Initial Stages of Alkali Salt Induced High Temperature Corrosion Mechanisms: Experimental studies using a combination of chronoamperometry, scanning electron microscopy, X-ray photoelectron spectroscopy and time-of-flight secondary ion mass spectrometry

G5 Doktorsavhandling (artikel)


Interna författare/redaktörer


Publikationens författare: Sui Jingxin
Förläggare: Åbo Akademi University
Publiceringsår: 2019
ISBN: 978-952-12-3868-0
eISBN: 978-952-12-3869-7


Abstrakt

Various environmental problems, such as global warming, are related to the extensive use of fossil fuels. To solve these environmental problems, several renewable energy resources (RES) to substitute fossil fuels have drawn much attention. The renewable energy resource biomass has been widely used as an energy source via combustion to produce heat due to its CO2-neutrality, availability, and various regulatory benefits. However, biomass typically contains considerable amounts of corrosive compounds, which can be released into the flue gas during the combustion process. These corrosive gaseous species may directly cause gas phase-induced corrosion, or condense and deposit on the superheater tubes in the boiler, which then causes deposit corrosion and decreases the lifespan of the superheaters. Among the corrosive compounds, alkali salts have been cited to be the most influential corrosive species, because they exist naturally and extensively in various biomasses. Alkali induced high-temperature corrosion has been extensively studied. However, little work has been done to illustrate the mechanisms of the very initial stage corrosion reactions.

In this work, a novel combinatory analysis method combining chronoamperometry (CA), X-ray photoelectron spectroscopy (XPS) and scanning electron microscopy (SEM) is proposed. In this method, CA has been utilized to detect variations in the current flow due to oxidation/reduction reactions, allowing for time-separation of different stages at the onset of the corrosion process, whereas XPS and SEM have been used for studying morphology, thickness, and composition of the formed oxide layers. In Papers I-III, this method was developed by studying the effect of three alkali salts (KCl, NaCl and K2CO3) on the initial corrosion mechanism of a typical superheater tube material (Sanicro 28 (Fe31Cr27Ni)). By utilizing this combinatory method, the effect of the cations (K+ and Na+) and anions (Cl− and CO32−) on the initial stage of the corrosion process has been studied. In addition to the corrosive salts, the water content in the biomass fuel is usually high, thus the effect of water vapor cannot be ignored when studying corrosion during the real biomass combustion process. To interpret the role of the water vapor in the corrosion mechanism, flowing dry and humid conditions were utilized in the experiment setup in Paper IV. Since the role of water was found to be essential in the Paper IV, the role of different sources of oxygen (water and air) in the corrosion mechanism was studied more thoroughly. Thus, in Paper V, an additional technique in which Time-of-Flight Secondary Ion Mass Spectrometry (ToF-SIMS) and water with the stable oxygen-18 (18O) isotope as a tracer of the oxygen source were utilized to track the detailed reaction mechanisms involved in the oxidation/corrosion process.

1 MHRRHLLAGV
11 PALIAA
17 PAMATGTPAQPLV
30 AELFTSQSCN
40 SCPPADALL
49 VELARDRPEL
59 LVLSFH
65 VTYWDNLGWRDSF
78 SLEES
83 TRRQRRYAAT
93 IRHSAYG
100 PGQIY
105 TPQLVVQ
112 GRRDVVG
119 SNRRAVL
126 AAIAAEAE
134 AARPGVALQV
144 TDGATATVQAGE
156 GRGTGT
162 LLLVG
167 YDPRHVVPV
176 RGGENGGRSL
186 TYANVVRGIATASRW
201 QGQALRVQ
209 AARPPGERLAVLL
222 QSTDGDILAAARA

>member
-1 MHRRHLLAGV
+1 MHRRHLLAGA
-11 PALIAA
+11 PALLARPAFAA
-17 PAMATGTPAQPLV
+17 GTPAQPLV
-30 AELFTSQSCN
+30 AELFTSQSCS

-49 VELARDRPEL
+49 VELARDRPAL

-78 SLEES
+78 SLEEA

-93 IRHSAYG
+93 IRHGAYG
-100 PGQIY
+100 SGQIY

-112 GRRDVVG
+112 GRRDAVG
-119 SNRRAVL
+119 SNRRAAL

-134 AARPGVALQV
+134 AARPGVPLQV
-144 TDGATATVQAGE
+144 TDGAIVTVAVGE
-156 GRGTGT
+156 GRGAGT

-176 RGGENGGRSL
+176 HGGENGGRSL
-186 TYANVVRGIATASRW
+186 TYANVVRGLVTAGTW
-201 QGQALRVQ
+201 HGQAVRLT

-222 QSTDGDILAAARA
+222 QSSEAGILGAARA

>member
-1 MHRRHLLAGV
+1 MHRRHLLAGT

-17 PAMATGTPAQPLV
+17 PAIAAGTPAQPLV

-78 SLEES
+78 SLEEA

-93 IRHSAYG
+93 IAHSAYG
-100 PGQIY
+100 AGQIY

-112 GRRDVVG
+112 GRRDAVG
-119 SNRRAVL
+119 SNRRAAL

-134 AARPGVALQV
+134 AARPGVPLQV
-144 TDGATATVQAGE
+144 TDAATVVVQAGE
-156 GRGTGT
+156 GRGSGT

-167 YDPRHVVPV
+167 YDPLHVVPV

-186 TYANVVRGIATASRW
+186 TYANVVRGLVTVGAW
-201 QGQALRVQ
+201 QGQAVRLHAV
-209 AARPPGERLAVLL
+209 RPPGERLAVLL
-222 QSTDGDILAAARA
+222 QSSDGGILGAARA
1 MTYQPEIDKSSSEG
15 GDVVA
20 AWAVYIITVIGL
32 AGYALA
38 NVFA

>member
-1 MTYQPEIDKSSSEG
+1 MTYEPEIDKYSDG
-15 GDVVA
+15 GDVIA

From several series of laboratory tests, it was found that at both 450 and 535 °C, all three alkali salts affected the steel and initiated alkali chromate formation within the exposure time of 2 hours. The rates of the overall corrosion reaction with all studied salts were much lower at 450 °C than at 535 °C. At the higher temperature, 535 °C, the formed chromate reacted further to chromium oxide with a significantly higher reaction rate than at 450 °C, as expected.

There were clear differences regarding the impact of cations (Na+, K+) and anions (Cl−, CO32−) on the initial corrosion reaction. When comparing the effect of the two cations, the two chloride salts (KCl and NaCl) had a similar influence on the overall elemental distribution in the oxide layer. Both salts led to the formation of alkali chromate, which depleted the protective oxide layer in chromium and made the stainless steel more vulnerable to high temperature corrosion. Under dry conditions, the exposure to NaCl resulted in a higher amount of sodium chromate (Na2CrO4) and a thicker chromiumrich layer compared to the sample exposed to KCl. Under humid conditions, the exposure to NaCl resulted in a lower amount of Na2CrO4 and a thicker oxide layer with a higher concentration of iron than the corresponding layers formed during the KCl exposure.

When comparing the anions (Cl-, CO32-), the exposure to K2CO3 resulted in a much higher amount of K2CrO4 than the exposure to KCl under dry conditions. Under humid conditions, K2CO3 gave rise to a much thicker and more homogeneous iron-rich oxide layer than KCl. K2CO3 can decompose and react with iron to form multiple intermediate products, such as iron bicarbonate (Fe(HCO3)2).

The results of this work can be utilized by material designers and boiler operators to predict material behavior under different challenging conditions in biomass combustion process.


Senast uppdaterad 2020-07-04 vid 04:21